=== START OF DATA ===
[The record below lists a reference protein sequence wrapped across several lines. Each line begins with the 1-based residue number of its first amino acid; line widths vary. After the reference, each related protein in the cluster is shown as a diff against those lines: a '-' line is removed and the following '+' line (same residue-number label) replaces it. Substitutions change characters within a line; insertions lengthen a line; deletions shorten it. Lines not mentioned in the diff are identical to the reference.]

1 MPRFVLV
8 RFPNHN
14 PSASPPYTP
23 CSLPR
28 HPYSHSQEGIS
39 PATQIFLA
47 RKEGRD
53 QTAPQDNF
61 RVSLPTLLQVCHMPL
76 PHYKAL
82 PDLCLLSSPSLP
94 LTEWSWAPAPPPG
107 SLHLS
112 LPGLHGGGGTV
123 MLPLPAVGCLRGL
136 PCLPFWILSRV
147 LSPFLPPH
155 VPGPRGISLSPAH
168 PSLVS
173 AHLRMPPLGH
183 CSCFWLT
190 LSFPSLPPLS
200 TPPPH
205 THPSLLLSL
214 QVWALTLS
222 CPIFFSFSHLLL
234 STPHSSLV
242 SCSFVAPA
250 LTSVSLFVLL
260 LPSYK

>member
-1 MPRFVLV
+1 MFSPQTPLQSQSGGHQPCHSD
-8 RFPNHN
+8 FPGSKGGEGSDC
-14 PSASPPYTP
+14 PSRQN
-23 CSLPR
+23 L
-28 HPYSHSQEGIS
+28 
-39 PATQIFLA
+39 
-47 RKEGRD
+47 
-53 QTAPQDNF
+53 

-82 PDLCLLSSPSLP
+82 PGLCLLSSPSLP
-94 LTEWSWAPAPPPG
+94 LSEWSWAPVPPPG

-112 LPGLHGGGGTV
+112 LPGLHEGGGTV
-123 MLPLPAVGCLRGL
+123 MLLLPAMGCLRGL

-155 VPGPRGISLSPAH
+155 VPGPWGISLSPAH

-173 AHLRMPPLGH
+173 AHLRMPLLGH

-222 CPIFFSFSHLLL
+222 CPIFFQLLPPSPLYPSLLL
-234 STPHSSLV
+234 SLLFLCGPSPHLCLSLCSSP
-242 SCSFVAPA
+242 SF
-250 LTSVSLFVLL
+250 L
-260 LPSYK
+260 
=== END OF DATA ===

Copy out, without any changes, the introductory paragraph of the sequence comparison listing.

[The record below lists a reference protein sequence wrapped across several lines. Each line begins with the 1-based residue number of its first amino acid; line widths vary. After the reference, each related protein in the cluster is shown as a diff against those lines: a '-' line is removed and the following '+' line (same residue-number label) replaces it. Substitutions change characters within a line; insertions lengthen a line; deletions shorten it. Lines not mentioned in the diff are identical to the reference.]